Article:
Send to

Choose Destination
Clin Pharm. 1993 May;12(5):335-46.

Pharmacologic and clinical considerations in selecting crystalloid, colloidal, and oxygen-carrying resuscitation fluids, Part 1.

Author information

Department of Pharmacy Practice, College of Pharmacy, Rutgers University, Piscataway, NJ 08855-0789.


The pharmacologic properties of crystalloid, colloidal, and oxygen-carrying resuscitation fluids are described, and the findings of clinical trials of these solutions are discussed. Fluid administration is a fundamental part of resuscitation therapy. Crystalloid solutions supply water and sodium to maintain the osmotic gradient between the extravascular and intravascular compartments. Examples are lactated Ringer's injection and 0.9% sodium chloride injection. Colloidal solutions, such as those containing albumin, dextrans, or starches, increase the plasma oncotic pressure and effectively move fluid from the interstitial compartment to the plasma compartment. Oxygen-carrying resuscitation fluids, such as whole blood and artificial hemoglobin solutions, not only increase plasma volume but improve tissue oxygenation. Clinically, colloidal solutions are generally superior to crystalloids in their ability to expand plasma volume. However, colloids may impair coagulation, interfere with organ function, and cause anaphylactoid reactions. Crystalloid solutions represent the least expensive option and are less likely to promote bleeding, but they are more likely to cause edema because larger volumes are needed. Favorable experience with inexpensive hypertonic crystalloids with improved plasma volume expansion properties may favor a return to resuscitation with crystalloid solutions. Oxygen-carrying resuscitation fluids are indicated when the patient has lost more than 25% of the total blood volume. Tailoring therapy to the individual patient and close monitoring are essential to safe and effective fluid resuscitation.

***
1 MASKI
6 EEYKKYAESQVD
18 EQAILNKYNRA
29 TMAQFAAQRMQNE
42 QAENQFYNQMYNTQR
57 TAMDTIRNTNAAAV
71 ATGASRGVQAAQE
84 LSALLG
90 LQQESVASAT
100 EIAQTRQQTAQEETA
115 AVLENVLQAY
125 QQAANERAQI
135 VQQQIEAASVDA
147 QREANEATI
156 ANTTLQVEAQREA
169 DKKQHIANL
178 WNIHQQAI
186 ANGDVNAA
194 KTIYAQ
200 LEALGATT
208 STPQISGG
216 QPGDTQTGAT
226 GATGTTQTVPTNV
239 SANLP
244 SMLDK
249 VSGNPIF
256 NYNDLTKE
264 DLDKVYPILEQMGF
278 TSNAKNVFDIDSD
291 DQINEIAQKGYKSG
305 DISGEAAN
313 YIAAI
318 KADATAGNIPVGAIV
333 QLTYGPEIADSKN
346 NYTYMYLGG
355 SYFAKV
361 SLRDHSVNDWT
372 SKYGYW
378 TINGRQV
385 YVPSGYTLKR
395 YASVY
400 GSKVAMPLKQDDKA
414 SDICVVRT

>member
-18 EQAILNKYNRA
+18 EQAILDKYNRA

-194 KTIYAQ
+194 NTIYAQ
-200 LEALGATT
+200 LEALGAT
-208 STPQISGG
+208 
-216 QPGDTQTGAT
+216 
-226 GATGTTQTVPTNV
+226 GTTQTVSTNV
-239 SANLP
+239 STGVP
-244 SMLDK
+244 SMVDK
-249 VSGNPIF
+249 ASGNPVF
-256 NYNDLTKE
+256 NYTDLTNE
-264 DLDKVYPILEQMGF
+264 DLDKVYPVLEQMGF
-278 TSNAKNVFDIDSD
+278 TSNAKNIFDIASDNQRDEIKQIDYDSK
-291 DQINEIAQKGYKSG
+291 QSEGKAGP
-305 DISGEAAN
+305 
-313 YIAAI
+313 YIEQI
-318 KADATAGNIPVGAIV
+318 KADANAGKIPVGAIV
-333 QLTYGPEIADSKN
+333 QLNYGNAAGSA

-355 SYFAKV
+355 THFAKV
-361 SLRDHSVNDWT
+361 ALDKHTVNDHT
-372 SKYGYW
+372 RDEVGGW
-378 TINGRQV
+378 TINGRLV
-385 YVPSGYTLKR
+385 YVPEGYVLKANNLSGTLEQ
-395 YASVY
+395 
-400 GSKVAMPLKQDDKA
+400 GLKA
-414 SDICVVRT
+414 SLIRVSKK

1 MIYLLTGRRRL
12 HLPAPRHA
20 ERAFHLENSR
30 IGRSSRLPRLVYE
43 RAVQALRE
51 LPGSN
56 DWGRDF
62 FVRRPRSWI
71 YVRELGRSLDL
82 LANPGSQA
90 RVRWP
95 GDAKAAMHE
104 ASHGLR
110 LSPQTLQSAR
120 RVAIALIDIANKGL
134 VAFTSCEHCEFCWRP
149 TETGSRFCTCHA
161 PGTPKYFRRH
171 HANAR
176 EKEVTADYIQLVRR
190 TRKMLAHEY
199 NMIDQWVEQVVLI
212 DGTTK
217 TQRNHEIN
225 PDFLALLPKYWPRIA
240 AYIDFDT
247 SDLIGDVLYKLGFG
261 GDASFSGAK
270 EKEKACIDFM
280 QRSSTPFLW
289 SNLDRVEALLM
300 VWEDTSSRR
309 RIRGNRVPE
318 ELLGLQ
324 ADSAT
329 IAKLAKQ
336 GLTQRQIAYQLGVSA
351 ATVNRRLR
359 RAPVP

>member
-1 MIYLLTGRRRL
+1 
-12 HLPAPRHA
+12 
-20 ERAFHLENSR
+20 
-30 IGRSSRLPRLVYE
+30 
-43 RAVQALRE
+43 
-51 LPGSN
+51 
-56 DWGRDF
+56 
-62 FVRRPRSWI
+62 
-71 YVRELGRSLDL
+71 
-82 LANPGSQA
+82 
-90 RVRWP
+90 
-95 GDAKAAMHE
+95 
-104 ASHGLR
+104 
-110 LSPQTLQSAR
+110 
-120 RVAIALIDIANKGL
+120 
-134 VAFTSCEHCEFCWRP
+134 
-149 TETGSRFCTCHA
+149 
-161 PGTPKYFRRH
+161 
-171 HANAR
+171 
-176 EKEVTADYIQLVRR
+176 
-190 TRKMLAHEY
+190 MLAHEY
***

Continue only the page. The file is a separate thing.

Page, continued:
[Indexed for MEDLINE]

Supplemental Content

Loading ...
Support Center